Posted September 25, 2011 by jimhigley
One of my favorite parts about the “Dad” world is hanging out and learning from other fathers. It gives me a much needed reminder that – in spite of differences – us dads have a lot in common.
I recently had one of those fun opportunities during a radio interview with Matt Roloff, the dad from TLC’s huge hit television show, “Little People, Big World.” Matt and his wife, Amy, both dwarfs, are parents to four kids ranging in age from 14 to 21. One of their children is also a dwarf.
I remember the first time I saw their show three or four years ago. My teenage daughter, a devoted fan, was watching and I quickly became a follower myself. While the world of little people was, candidly, the initial draw, I came to enjoy the show simply because of its relatable topics of family life, raising kids, and working through those nagging life adversities. It seems millions of other fans felt the same.
But, after six hugely successful seasons, Amy and Matt decided it was time to pull the production plug about a year ago.
“We needed to get back to being a normal family,” Matt explained to me. “We had gotten on a treadmill and it put stress on our family and our relationship. We started to lose some perspective as to who we were.”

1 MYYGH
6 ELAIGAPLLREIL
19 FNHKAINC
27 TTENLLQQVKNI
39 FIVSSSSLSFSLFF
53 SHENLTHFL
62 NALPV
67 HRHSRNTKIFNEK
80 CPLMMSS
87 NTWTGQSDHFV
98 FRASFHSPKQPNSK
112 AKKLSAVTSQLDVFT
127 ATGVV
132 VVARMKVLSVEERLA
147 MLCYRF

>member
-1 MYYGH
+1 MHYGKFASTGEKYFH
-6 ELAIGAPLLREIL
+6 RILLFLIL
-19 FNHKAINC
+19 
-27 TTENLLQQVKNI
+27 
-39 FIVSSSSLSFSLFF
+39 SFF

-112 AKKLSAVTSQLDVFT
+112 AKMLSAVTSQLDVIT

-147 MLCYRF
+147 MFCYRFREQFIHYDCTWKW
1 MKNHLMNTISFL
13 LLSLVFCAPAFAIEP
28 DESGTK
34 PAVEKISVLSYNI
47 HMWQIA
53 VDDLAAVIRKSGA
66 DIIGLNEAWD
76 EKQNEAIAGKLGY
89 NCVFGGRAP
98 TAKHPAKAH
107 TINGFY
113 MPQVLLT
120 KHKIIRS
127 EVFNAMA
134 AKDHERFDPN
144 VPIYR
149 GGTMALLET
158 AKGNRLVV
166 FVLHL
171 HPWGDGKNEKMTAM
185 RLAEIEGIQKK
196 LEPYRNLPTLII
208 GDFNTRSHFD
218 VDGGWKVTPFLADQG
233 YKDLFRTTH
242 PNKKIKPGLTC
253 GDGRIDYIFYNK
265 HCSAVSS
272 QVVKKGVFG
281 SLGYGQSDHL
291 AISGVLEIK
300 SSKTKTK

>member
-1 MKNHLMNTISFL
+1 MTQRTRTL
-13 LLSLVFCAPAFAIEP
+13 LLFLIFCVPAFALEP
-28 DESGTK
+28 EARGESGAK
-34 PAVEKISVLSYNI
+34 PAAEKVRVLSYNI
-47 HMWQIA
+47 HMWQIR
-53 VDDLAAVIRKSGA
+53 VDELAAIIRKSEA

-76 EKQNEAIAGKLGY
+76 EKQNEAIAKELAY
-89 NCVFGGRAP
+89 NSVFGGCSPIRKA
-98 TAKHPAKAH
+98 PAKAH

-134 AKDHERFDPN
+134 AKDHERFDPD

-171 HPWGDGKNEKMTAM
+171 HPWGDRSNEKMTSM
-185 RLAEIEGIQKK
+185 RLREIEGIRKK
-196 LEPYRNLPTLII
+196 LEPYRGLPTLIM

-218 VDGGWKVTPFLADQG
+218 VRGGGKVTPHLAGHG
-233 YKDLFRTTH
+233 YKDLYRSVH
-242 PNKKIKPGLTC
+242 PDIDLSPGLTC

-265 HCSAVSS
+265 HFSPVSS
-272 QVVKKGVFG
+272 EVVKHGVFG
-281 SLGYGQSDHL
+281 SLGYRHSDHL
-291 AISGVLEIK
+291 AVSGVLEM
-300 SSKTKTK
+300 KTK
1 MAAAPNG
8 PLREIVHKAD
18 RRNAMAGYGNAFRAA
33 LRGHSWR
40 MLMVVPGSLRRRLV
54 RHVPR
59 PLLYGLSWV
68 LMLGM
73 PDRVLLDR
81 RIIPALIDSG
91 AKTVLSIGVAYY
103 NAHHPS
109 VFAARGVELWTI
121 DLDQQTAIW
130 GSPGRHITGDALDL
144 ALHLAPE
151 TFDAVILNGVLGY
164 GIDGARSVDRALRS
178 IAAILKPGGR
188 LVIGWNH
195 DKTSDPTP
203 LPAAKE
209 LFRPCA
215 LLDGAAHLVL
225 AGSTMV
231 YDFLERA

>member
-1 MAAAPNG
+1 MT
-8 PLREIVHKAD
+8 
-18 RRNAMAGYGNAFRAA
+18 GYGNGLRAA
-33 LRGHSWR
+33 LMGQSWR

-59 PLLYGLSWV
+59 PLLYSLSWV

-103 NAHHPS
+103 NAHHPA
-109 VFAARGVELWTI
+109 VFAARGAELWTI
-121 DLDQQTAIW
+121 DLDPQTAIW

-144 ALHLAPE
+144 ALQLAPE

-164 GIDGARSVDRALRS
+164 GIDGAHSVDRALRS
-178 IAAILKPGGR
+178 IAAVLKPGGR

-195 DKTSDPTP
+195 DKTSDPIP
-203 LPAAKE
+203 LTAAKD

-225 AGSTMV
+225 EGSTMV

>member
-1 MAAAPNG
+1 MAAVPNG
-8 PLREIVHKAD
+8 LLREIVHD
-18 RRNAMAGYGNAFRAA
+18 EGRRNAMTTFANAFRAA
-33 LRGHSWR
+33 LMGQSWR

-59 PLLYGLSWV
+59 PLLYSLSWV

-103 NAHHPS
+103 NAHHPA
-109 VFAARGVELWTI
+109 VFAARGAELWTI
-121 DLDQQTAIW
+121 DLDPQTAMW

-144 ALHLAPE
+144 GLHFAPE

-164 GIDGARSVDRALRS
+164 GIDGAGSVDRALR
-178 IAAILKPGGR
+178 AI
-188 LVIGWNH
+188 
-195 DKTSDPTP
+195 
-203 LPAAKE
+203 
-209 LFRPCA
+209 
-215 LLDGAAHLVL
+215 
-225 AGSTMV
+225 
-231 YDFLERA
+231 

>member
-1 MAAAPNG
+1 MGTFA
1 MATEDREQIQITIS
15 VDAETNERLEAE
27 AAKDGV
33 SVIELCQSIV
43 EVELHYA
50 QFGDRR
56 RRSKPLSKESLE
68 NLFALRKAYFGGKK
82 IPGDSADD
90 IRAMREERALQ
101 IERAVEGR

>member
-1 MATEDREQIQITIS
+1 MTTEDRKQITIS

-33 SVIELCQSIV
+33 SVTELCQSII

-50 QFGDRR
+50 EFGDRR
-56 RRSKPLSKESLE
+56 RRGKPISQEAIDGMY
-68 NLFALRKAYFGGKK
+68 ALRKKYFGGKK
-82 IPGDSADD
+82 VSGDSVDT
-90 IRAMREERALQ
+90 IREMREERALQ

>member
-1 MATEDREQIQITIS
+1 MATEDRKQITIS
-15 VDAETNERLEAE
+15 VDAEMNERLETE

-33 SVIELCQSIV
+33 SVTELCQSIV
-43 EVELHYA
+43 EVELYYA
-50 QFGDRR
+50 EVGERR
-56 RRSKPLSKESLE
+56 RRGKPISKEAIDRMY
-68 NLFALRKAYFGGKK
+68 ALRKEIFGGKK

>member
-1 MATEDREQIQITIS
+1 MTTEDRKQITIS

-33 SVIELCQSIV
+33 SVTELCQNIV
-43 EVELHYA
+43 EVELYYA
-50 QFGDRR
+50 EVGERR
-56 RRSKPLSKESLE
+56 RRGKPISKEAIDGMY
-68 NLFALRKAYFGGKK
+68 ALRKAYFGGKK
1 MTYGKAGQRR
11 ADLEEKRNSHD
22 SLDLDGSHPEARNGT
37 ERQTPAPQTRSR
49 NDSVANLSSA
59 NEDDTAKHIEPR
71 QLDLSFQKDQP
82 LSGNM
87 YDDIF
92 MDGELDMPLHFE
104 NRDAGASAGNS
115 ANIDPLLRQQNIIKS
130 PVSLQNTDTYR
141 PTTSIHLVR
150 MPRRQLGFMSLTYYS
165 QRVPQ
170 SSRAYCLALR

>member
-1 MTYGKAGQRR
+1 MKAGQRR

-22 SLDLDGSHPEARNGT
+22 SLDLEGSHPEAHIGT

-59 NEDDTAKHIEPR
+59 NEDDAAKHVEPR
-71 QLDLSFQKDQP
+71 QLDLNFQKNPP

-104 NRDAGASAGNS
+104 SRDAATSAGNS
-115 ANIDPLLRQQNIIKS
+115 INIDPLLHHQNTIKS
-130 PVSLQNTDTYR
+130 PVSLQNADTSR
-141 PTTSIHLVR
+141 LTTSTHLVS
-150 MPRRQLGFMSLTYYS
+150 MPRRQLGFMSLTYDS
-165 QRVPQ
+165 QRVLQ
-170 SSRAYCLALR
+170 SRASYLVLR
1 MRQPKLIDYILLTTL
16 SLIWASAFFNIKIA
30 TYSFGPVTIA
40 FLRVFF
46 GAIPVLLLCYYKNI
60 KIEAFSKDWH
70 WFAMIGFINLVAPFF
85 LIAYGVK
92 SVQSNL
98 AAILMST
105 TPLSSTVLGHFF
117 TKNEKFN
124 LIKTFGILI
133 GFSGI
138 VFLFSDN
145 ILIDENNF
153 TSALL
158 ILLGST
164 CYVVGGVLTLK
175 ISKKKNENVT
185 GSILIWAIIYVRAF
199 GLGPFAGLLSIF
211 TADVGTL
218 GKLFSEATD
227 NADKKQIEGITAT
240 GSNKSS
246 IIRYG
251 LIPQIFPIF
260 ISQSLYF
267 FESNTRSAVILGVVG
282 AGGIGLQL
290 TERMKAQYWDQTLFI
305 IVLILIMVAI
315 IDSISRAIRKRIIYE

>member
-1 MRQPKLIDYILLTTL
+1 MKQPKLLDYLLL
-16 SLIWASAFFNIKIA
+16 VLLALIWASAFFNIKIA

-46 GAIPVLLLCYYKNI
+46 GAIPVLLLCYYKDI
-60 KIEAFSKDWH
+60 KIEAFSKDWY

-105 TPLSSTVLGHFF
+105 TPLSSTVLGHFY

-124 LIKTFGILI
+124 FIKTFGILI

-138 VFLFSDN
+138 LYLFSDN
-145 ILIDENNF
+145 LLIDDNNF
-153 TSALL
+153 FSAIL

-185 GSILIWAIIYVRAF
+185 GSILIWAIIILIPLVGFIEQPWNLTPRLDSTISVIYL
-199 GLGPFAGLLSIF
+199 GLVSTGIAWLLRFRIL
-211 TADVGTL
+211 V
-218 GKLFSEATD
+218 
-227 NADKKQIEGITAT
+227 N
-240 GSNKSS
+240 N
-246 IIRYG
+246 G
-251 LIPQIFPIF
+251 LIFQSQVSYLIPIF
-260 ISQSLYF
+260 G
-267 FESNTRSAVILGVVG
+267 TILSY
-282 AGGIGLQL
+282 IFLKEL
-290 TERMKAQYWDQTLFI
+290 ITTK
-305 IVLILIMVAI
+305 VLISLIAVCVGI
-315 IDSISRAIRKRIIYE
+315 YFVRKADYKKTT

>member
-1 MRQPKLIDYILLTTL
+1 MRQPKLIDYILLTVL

As Matt shared his personal journey with me, I realized what a common problem the Roloff’s had. Keeping life in balance. Holding on to priorities. Sure, most families don’t have television production crews hanging around their house six days a week, 300+ days a year. But many of us know what it’s like to have things slip and feel out-of-control.
Matt talked about missing out on some of those simple, tender moments of family life due to the requirements of producing a television show.
“Sitting reading to your kid or throwing a ball doesn’t always make for exciting television,” Matt relayed as he tried to explain the types of daily moments his family realized they were letting slip away because of the demands of producing a show. And that, as he told me, was the essence of why they needed to stop and take a break. They needed a breather to reconnect as a family, enjoy those vanilla moments, and figure out if – and how – they could ever come back to television.
Fans will be happy to hear that the Roloff family will be back on TLC for four limited specials this year. The first special airs October 2.
“I think people will be happy to see how things have worked out for all of us over the last year,” he told me.
I’m sure people will. As for me, as someone who considers Matt a new friend, I’m happy to hear about another family who’s found their balance.
That’s no little feat. It’s huge.
Want to hear more from Matt? Check out my TERRIFIC radio interview with him on Bobblehead Dad WebTalk Radio.